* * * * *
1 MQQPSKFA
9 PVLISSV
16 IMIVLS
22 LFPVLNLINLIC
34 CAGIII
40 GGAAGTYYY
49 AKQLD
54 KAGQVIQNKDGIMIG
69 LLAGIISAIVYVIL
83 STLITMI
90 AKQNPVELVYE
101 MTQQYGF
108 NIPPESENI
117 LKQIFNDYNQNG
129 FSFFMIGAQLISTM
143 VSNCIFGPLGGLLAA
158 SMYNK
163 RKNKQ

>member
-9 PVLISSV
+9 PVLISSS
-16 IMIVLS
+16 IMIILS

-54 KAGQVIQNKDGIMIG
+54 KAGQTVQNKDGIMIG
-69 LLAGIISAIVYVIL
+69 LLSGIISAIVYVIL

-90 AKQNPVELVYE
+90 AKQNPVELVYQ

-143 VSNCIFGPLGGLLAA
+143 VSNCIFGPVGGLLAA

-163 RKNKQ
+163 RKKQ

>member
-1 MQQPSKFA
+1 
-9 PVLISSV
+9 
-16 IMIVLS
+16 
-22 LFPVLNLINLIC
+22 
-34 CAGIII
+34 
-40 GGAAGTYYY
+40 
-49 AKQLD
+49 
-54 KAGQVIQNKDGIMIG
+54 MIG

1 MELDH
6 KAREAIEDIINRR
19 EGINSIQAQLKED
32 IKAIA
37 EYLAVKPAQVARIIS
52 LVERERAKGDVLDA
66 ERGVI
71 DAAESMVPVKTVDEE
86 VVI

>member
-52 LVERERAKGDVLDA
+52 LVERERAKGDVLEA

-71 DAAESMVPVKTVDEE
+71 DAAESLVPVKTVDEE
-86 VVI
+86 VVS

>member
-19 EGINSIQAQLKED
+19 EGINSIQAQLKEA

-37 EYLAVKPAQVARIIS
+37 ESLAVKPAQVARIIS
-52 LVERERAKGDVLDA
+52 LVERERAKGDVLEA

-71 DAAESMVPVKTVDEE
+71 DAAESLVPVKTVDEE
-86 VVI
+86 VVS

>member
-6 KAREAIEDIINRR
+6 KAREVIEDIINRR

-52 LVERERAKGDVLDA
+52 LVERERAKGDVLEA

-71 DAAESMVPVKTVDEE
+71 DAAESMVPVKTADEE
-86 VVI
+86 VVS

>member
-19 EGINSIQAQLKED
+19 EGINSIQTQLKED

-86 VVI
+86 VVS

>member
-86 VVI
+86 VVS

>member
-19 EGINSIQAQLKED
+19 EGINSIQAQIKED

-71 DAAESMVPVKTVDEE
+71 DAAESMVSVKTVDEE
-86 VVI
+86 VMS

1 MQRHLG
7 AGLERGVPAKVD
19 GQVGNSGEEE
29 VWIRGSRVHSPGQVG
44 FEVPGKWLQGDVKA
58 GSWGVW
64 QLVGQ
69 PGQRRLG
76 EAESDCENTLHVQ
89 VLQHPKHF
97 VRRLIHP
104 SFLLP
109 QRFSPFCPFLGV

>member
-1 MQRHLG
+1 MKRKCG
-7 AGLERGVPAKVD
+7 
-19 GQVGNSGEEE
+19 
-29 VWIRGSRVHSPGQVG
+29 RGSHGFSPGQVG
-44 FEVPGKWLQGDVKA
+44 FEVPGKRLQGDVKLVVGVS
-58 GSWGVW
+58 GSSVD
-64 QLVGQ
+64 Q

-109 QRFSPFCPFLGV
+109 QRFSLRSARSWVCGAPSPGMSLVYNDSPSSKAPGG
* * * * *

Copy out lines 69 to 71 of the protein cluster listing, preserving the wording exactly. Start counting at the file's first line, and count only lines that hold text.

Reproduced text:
+19 EGINSIQAQLKEA

-37 EYLAVKPAQVARIIS
+37 ESLAVKPAQVARIIS